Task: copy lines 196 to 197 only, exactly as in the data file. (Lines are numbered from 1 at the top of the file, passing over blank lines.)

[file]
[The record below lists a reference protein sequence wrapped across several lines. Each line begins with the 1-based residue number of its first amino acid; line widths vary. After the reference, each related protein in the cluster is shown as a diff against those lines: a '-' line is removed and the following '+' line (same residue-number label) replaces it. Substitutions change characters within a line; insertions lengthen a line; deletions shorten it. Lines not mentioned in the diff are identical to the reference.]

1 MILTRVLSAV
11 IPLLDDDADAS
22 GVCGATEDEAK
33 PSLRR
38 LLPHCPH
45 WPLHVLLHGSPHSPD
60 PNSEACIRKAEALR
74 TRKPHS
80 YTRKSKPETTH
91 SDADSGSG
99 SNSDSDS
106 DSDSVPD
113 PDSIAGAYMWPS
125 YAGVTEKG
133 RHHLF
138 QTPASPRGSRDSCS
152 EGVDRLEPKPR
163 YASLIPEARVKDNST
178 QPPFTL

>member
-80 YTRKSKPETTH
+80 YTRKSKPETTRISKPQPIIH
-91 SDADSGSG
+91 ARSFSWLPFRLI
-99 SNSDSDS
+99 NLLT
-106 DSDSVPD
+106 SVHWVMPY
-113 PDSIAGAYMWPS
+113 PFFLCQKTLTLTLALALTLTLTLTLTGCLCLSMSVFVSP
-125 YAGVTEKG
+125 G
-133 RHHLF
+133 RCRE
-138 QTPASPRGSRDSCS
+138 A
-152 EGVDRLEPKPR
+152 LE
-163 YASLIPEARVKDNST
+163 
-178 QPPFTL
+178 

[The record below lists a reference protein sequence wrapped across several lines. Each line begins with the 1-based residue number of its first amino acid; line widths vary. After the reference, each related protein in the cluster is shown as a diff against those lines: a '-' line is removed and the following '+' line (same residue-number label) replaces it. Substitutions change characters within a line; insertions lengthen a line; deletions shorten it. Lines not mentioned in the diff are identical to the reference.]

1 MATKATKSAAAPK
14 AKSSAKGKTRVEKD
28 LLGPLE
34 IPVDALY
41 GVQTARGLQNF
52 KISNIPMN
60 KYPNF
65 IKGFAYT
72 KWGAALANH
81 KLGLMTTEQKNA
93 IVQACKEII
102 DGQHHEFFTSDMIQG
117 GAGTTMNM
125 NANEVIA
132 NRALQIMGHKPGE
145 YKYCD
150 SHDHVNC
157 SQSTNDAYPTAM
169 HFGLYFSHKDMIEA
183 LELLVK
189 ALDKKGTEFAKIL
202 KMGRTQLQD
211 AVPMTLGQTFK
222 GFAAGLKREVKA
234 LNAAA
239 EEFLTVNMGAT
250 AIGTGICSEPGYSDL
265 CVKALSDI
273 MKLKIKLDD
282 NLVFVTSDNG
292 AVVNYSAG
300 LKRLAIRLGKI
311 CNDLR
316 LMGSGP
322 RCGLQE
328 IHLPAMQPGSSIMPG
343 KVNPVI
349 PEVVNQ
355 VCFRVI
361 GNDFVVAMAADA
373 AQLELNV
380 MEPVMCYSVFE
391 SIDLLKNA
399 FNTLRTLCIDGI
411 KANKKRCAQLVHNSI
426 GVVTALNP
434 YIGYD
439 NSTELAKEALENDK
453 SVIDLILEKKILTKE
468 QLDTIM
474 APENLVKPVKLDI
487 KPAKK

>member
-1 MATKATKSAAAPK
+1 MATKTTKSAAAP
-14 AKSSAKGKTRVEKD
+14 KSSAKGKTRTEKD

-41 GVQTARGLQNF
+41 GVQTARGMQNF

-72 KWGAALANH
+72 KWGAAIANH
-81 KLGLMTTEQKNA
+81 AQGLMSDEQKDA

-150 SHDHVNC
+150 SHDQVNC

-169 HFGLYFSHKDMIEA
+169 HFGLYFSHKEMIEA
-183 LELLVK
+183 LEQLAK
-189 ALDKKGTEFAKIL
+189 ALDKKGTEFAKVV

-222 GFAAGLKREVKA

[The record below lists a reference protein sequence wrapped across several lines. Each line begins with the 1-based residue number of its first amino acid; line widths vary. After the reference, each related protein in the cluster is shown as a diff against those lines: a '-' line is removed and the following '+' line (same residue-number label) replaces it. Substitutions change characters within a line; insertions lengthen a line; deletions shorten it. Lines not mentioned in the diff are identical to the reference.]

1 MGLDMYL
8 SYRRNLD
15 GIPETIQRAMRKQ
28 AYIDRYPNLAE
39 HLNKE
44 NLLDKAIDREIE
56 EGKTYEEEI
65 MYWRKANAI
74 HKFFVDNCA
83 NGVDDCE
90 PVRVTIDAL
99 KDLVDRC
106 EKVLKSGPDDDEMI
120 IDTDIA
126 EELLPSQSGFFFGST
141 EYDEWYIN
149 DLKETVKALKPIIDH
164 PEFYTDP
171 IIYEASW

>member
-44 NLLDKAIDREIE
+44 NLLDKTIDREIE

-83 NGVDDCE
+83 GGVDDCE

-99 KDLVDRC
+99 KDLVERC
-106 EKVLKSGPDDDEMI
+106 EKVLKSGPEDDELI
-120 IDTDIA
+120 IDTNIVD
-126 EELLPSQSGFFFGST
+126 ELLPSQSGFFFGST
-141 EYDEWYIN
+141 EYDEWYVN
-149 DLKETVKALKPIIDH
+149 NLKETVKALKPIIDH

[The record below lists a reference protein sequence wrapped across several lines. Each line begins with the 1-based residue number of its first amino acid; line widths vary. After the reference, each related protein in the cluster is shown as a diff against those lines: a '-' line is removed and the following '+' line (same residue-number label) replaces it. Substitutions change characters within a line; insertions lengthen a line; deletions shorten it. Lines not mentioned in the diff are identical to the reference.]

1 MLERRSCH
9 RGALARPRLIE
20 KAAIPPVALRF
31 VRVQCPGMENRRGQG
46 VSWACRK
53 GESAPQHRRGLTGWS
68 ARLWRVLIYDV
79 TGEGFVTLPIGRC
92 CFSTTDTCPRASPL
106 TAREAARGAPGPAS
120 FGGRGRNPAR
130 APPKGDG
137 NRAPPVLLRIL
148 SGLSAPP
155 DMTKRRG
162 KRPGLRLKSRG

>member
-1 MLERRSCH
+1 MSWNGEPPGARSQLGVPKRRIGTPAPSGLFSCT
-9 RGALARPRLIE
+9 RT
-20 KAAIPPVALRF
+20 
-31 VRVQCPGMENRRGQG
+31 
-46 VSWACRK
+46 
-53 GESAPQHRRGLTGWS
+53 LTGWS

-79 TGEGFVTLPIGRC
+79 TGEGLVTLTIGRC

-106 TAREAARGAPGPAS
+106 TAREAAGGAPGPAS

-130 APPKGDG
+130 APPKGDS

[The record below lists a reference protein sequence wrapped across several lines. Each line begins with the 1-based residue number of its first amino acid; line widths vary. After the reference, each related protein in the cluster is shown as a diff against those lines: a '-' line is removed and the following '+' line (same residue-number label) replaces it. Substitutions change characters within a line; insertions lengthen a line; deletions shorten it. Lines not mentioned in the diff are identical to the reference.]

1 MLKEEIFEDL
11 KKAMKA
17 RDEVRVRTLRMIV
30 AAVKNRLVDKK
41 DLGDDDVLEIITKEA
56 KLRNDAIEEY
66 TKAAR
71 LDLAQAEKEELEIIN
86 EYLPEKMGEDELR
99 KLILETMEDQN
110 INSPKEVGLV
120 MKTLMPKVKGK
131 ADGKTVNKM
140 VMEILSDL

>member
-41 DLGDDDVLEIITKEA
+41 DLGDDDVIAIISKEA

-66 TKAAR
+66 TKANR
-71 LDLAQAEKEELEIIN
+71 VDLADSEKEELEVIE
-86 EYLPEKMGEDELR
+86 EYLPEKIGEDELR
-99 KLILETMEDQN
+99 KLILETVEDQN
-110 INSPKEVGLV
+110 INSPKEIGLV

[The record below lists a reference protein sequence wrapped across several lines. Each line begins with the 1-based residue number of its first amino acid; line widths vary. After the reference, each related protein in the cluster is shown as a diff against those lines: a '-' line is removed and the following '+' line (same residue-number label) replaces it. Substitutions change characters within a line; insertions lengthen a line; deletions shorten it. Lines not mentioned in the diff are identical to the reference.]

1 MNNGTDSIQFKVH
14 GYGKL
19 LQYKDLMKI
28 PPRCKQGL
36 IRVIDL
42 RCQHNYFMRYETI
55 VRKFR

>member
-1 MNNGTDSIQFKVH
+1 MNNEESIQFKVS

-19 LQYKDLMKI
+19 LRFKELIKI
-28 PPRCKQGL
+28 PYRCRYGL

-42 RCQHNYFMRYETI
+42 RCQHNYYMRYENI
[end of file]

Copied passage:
56 KLRNDAIEEY
66 TKAAR